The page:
For comparison with the experimental results from elemental analysis, different theoretical hypotheses were considered for the condensation of the precursors. These theoretical scenarios assume that the hydrolysis of precursor molecules is complete, and all precursor molecules react to form the gel backbone. The different scenarios vary in the number of hydroxyl groups that are left unreacted, per precursor molecule, hence ranging from a complete condensation to an incomplete condensation where two hydroxyl groups are left unreacted in each molecule.
The elemental analysis results reveal in some cases (samples A_B, A_A, X_TRIS, A_TRIS and A_U) that the content of carbon is greater than that predicted by the theoretical scenarios. This can be attributed to the fact that hydrolysis was not complete (hence methoxy or ethoxy groups still exist in the silica backbone) or to the possible heterogeneity of the sample, with the quantification occurring in portions where some precursors are more prominent. In fact, Itagaki et al. [38] showed that the precursors tend to condense with similar species in some situations, and so phase segregation of condensed precursor species can occur. Analyzing the carbon content, most samples are between the values of complete condensation (CC) and incomplete condensation with one hydroxyl group remaining per precursor molecule (IC 1OH). This is in general corroborated by the results of N content. However, the analysis of the N content of formulation B reveals that, despite being washed, aerogels still have ammonia catalyst residues (as already hypothesized in the FTIR discussion), contributing to some uncertainty. For the case of samples of formulations 3A and A+3A, the nitrogen content seems to suggest the more incomplete condensation scenario, which is not in agreement with the carbon result.

2.3. Preliminary Adsorption Tests

Preliminary tests were conducted with every sample from Table 1 in order to assess which ones were the most viable for the removal of different heavy metals. The results from this screening, based on two replicates, are presented in Table 4. A concentration of 50 mg·L−1 of the cations was used in these tests.
The obtained results show that activated carbon, considered as a standard adsorbent, is not a viable material for the removal of the tested cations, showing removal efficiencies below 20% (Table 4). On the other hand, the materials of formulation B do not interact well with the cations, apart from lead which has considerable removal efficiencies at the tested concentration. In fact, lead is fairly removed by all materials, compared to the other cations, because lead has the lowest charge density of the four, and thus has the less stable hydration sphere, being more labile [39,40].The removal of lead could be due to silanol groups, featured in all silica-based adsorbents or to non-specific processes like electrostatic interactions with the negatively charged [41,42] silica surface. Despite having functional groups containing electron donor atoms, i.e., Lewis bases, the results obtained with aerogels and xerogels of formulations TRIS and U are nearly similar to those of formulation B. In fact, these three formulations do not show good performance (except for lead), even when compared with activated carbon. This is a consequence of the hindering of active surface sites, in modified samples, towards the metal ions. This can be justified by the limitations in the adsorbent’s microstructure/physical properties (formulation U) or by the absence of functional Lewis base groups at the surface of the adsorbent (formulation TRIS). As the isocyanurate ring is enclosed by three silicon atoms with sol-gel reactive groups, it is not so available on the surface of silica particles—contrary to what happens with the remaining precursors. The materials from formulations A, 3A and A+3A show better adsorption performances. Samples X_3A and A_3A are analogous in terms of structural properties (Table 2) and adsorption performance (Table 4). Samples A_A and A_A+3A perform better and more consistently across the four tested cations when compared to their xerogel counterparts and the remaining formulations. While for copper and lead, the lower surface area and porosity of the xerogels does not inhibit the adsorption process (suggesting that the active sites are accessible in the xerogels), this is not the case for cadmium and nickel. Because all cations are fairly similar in size, the surface heterogeneity or a different adsorption mechanism for the latter cations may explain these results.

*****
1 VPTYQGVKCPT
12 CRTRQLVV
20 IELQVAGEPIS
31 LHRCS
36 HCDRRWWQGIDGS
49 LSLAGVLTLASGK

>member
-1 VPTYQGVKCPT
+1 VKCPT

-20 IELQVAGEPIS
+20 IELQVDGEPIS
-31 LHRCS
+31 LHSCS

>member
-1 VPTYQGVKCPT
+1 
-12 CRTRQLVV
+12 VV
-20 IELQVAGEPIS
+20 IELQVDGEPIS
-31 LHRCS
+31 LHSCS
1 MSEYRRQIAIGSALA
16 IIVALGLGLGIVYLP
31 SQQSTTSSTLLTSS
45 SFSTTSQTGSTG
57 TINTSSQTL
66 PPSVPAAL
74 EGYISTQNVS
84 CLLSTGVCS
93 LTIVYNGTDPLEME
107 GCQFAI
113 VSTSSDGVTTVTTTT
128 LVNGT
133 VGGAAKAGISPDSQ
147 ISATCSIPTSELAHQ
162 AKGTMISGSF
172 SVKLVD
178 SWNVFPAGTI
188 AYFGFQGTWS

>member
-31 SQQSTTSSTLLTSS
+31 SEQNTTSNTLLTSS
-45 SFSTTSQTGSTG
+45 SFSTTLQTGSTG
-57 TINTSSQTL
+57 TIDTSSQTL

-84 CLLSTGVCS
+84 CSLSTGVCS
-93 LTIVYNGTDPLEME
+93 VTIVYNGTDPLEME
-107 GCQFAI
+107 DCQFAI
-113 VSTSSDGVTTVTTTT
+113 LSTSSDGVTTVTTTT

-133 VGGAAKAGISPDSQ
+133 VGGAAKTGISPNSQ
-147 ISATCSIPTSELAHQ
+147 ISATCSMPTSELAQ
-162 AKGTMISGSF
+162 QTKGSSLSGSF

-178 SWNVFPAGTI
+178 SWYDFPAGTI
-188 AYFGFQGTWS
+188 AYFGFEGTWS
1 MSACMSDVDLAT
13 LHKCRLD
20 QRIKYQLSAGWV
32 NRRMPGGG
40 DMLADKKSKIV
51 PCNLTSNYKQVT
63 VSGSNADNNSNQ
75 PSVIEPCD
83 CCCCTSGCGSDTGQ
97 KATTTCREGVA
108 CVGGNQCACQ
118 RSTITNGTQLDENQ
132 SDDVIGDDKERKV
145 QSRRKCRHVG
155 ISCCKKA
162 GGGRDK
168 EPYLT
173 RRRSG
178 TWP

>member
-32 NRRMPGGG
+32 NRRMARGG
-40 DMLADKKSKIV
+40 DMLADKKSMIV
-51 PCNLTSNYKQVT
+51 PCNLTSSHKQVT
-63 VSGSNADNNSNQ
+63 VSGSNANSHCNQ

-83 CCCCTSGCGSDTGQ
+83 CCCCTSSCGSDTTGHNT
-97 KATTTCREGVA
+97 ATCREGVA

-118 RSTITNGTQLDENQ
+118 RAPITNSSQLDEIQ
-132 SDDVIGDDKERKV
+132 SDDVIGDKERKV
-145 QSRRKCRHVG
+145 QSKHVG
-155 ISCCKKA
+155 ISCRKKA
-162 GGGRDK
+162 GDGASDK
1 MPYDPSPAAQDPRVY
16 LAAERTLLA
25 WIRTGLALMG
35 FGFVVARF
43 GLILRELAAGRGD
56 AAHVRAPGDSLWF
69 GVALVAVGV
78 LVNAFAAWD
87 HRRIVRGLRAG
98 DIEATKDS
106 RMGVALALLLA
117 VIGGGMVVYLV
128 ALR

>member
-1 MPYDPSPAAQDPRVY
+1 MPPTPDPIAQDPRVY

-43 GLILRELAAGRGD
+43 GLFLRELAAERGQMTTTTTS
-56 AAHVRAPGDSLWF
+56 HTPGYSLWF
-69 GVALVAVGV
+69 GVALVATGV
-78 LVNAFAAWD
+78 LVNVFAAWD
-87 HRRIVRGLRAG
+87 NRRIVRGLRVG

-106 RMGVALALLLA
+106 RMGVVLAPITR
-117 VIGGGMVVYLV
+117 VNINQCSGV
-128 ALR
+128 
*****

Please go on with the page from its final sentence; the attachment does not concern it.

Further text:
The initial screening of the adsorption performance of the samples allows us to conclude that A_A and A_A+3A are good adsorption candidates for the studied heavy metals. X_3A also performs fairly well and was also selected for being easier to obtain than its aerogel counterpart.

2.4. Effect of pH and Adsorbent Dose